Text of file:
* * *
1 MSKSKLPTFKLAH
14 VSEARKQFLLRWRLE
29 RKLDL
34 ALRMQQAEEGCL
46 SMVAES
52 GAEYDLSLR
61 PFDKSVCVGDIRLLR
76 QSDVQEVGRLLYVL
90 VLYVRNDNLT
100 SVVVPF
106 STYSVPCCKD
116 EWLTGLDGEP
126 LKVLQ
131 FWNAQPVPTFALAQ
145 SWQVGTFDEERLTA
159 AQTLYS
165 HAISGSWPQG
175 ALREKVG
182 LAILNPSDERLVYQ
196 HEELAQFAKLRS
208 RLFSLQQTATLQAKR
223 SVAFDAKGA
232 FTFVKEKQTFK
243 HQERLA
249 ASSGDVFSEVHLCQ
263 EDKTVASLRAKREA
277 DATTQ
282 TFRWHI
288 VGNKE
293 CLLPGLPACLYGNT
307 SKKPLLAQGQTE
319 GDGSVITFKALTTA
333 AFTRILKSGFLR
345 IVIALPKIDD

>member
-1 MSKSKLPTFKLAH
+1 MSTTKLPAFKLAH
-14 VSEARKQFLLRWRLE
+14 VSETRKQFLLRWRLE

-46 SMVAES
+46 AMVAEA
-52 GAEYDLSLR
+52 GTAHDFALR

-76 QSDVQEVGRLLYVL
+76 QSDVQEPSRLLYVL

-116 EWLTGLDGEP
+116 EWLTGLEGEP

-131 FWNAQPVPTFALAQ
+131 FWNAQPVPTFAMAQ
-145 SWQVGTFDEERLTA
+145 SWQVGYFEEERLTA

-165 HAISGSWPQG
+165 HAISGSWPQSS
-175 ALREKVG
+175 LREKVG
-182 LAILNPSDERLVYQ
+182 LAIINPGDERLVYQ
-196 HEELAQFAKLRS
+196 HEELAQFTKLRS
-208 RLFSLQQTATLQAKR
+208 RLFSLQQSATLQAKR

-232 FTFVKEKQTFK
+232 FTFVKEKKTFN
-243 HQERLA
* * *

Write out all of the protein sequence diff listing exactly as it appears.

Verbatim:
1 MSKSKLPTFKLAH
14 VSEARKQFLLRWRLE
29 RKLDL
34 ALRMQQAEEGCL
46 SMVAES
52 GAEYDLSLR
61 PFDKSVCVGDIRLLR
76 QSDVQEVGRLLYVL
90 VLYVRNDNLT
100 SVVVPF
106 STYSVPCCKD
116 EWLTGLDGEP
126 LKVLQ
131 FWNAQPVPTFALAQ
145 SWQVGTFDEERLTA
159 AQTLYS
165 HAISGSWPQG
175 ALREKVG
182 LAILNPSDERLVYQ
196 HEELAQFAKLRS
208 RLFSLQQTATLQAKR
223 SVAFDAKGA
232 FTFVKEKQTFK
243 HQERLA
249 ASSGDVFSEVHLCQ
263 EDKTVASLRAKREA
277 DATTQ
282 TFRWHI
288 VGNKE
293 CLLPGLPACLYGNT
307 SKKPLLAQGQTE
319 GDGSVITFKALTTA
333 AFTRILKSGFLR
345 IVIALPKIDD

>member
-1 MSKSKLPTFKLAH
+1 MSTTKLPAFKLAH
-14 VSEARKQFLLRWRLE
+14 VSETRKQFLLRWRLE

-46 SMVAES
+46 AMVAEA
-52 GAEYDLSLR
+52 GTAHDFALR

-76 QSDVQEVGRLLYVL
+76 QSDVQEPSRLLYVL

-116 EWLTGLDGEP
+116 EWLTGLEGEP

-131 FWNAQPVPTFALAQ
+131 FWNAQPVPTFAMAQ
-145 SWQVGTFDEERLTA
+145 SWQVGYFEEERLTA

-165 HAISGSWPQG
+165 HAISGSWPQSS
-175 ALREKVG
+175 LREKVG
-182 LAILNPSDERLVYQ
+182 LAIINPGDERLVYQ
-196 HEELAQFAKLRS
+196 HEELAQFTKLRS
-208 RLFSLQQTATLQAKR
+208 RLFSLQQSATLQAKR

-232 FTFVKEKQTFK
+232 FTFVKEKKTFN
-243 HQERLA